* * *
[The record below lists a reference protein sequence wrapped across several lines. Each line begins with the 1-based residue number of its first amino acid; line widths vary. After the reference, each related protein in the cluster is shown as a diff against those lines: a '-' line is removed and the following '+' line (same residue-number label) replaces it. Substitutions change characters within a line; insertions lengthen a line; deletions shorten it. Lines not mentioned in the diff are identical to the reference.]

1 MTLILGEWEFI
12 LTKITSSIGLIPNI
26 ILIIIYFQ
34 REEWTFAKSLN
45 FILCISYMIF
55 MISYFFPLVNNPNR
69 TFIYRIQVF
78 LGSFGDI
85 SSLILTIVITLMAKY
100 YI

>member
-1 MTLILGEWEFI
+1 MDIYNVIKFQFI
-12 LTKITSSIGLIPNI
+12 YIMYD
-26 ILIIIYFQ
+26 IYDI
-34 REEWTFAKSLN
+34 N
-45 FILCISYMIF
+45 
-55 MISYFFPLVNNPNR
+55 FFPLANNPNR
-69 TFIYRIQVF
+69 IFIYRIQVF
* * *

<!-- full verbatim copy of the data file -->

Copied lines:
[The record below lists a reference protein sequence wrapped across several lines. Each line begins with the 1-based residue number of its first amino acid; line widths vary. After the reference, each related protein in the cluster is shown as a diff against those lines: a '-' line is removed and the following '+' line (same residue-number label) replaces it. Substitutions change characters within a line; insertions lengthen a line; deletions shorten it. Lines not mentioned in the diff are identical to the reference.]

1 MTLILGEWEFI
12 LTKITSSIGLIPNI
26 ILIIIYFQ
34 REEWTFAKSLN
45 FILCISYMIF
55 MISYFFPLVNNPNR
69 TFIYRIQVF
78 LGSFGDI
85 SSLILTIVITLMAKY
100 YI

>member
-1 MTLILGEWEFI
+1 MDIYNVIKFQFI
-12 LTKITSSIGLIPNI
+12 YIMYD
-26 ILIIIYFQ
+26 IYDI
-34 REEWTFAKSLN
+34 N
-45 FILCISYMIF
+45 
-55 MISYFFPLVNNPNR
+55 FFPLANNPNR
-69 TFIYRIQVF
+69 IFIYRIQVF